On those few days each year when we’re rested, well-fed and not stressed by important things like remembering it’s recycle pickup day or deciding who will drop off the car to get fixed, we can give each other the gift of being fully present, patient and accepting. If we practice enough on the low-stress days and learn to be gentler with ourselves we can develop our ability to reach deep into our reservoirs of self-love and avoid taking things personally when the other is being a shit.

Acceptance pairs nicely with compassionate communication that doesn’t feel judgmental and is devoid of a sneaky obsession of trying to determine scientifically who is right and who is wrong. Acceptance lets other marinate in their own experience and grants them full permission to decide if they want to change. It’s Tricia’s unwavering acceptance then that allows Brian to step into an extraordinarily fragile feeling as he reveals what’s really going on inside. And it’s in that revelation that we both heal and move to a new level of open-heartedness and authenticity.

Choosing to Feel Vulnerable. Allowing and even supporting your partner to grow and change is vulnerable. To give your partner unconditional acceptance is vulnerable. Being vulnerable means that you are intentionally opening your heart and exposing yourself to the risk that you will get hurt. We have all been hurt at least once. Who jumps out of bed wanting to subject himself to present and potential pain? It’s human to minimize our risk and pursue the, “I will fall deeply for you once I know you are the one and you won’t hurt me” strategy. Five years into our marriage Tricia and I discovered we had a powerful unconscious agreement. “I won’t challenge you to get too vulnerable and committed if you don’t challenge me to do the same.” Tricia lost her dad when she was very young. Brian watched his parents’ marriage disintegrate when he was a teen. We were signing up for the low-risk marriage program and we knew we were playing in the shallow end of the marriage pool.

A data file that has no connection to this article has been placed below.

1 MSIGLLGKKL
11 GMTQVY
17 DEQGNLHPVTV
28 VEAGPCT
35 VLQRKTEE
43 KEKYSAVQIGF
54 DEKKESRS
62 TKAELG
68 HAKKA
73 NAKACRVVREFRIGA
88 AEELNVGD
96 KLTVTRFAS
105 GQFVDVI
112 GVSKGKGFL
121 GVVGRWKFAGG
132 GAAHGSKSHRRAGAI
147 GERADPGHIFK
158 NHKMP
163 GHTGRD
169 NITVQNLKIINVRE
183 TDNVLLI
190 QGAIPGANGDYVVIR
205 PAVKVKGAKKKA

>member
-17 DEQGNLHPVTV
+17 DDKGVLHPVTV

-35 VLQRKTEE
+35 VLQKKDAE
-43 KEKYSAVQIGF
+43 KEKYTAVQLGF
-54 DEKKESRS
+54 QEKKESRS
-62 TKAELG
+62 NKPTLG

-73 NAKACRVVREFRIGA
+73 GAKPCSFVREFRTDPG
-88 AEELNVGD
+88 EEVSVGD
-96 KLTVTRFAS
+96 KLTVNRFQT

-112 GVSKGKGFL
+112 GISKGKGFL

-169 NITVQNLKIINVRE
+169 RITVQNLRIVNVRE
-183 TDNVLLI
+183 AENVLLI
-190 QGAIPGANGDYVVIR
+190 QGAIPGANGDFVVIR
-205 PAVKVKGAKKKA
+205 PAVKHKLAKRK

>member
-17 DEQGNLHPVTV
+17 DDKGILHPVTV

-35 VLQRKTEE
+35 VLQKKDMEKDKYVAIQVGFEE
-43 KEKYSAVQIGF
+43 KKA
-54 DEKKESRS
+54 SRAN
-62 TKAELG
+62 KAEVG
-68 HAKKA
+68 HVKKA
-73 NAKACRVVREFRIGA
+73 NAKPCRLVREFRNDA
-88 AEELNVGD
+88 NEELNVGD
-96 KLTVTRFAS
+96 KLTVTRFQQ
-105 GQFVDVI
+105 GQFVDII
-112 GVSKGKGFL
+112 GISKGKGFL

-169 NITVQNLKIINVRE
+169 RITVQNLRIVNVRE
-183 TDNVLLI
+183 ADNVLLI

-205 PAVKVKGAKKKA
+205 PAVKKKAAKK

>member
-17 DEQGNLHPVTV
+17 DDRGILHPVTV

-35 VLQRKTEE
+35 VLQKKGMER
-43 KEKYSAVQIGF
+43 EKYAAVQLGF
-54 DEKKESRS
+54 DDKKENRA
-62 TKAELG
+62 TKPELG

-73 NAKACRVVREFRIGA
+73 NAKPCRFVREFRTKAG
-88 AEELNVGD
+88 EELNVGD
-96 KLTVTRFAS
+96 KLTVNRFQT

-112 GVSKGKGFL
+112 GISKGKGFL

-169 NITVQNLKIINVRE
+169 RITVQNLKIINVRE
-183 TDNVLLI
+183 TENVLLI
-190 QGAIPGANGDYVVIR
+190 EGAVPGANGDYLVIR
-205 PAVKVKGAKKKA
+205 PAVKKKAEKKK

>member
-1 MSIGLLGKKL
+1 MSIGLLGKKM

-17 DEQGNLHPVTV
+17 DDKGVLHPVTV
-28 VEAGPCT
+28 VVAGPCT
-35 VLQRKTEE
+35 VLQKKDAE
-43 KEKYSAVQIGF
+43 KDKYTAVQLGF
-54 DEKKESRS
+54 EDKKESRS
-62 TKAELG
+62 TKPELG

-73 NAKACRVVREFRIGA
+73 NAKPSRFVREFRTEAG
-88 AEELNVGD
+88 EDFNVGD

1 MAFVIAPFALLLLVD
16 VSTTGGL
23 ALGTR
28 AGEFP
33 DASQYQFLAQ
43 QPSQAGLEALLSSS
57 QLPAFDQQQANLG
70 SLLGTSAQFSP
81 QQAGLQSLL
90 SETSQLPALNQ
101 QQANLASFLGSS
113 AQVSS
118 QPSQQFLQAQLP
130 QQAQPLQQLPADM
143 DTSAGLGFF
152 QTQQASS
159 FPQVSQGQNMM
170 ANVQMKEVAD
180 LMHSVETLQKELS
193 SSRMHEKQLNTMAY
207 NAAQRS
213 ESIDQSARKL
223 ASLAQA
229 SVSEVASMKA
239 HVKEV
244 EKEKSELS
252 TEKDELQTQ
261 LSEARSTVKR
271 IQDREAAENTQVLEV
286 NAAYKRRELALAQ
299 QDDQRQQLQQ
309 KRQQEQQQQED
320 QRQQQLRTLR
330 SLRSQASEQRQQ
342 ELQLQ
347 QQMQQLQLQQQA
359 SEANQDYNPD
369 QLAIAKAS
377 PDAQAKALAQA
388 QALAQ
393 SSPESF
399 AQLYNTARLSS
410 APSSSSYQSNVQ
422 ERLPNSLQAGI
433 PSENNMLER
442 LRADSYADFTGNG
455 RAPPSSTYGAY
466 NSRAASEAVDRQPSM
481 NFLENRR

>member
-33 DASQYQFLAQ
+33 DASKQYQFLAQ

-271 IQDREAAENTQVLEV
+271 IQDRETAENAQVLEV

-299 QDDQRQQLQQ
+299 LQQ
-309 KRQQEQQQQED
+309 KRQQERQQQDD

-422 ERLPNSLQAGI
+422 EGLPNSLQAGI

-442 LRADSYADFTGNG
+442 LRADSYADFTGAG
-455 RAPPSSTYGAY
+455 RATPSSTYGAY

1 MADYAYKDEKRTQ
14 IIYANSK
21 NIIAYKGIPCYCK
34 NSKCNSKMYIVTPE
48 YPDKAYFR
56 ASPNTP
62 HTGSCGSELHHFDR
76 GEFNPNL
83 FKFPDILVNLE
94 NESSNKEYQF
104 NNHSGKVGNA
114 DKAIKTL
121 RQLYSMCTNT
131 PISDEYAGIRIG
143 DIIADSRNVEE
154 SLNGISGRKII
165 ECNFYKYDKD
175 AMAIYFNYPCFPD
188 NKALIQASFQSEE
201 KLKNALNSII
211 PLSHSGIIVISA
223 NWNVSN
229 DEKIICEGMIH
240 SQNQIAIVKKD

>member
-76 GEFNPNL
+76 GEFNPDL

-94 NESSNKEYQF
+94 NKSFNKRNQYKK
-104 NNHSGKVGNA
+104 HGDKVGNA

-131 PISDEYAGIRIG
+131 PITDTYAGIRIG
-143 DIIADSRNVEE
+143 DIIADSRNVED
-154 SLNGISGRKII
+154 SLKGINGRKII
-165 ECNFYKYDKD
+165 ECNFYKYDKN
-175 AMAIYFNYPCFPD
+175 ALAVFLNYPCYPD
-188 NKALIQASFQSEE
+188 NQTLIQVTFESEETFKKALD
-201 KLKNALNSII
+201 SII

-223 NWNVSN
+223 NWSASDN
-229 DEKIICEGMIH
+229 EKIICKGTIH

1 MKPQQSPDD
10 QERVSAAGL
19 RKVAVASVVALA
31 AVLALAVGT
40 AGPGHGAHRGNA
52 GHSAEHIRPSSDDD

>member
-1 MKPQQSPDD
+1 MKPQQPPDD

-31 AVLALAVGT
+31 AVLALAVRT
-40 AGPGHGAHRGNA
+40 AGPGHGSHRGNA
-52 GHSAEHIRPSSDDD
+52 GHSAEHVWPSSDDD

Vulnerability means you choose to love what can be lost. Vulnerability means you are transparent and that you disclose your real feelings and thoughts. Early in our marriage neither of us knew how we felt let alone if have the tools to express our feelings. Vulnerability is more than just EQ and expression. It means we have developed enough self-acceptance to risk judgment and rejection, even of those unattractive, disowned parts of ourselves that we work so hard to keep hidden. As if that’s not enough, our current vulnerability practice focuses on increasing our capacity to receive praise, joy and connection.

With both of our children now in college we have new opportunities to cook up some new dishes with these three ingredients. Our work life, love life and daily routines are blank canvases. There is more individual and couple potential to be tapped. The question we asked each other last month is perhaps the question we always should ask each other, “How is the gift of our relationship calling us to be more fully ourselves?”

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About the Author (Author Profile)

Executive coach, top team facilitator, author and speaker. I work with individual leaders and their teams to help navigate personal and professional transitions and to increase leadership capacity and improve communication and relationship skills. I founded my coaching firm in 2001 following 12 years asa CEO. Check out more on me and my coaching process in my book "The Business of Wanting More: Why Some Executives Move from Success to Fulfillment and Others Don't"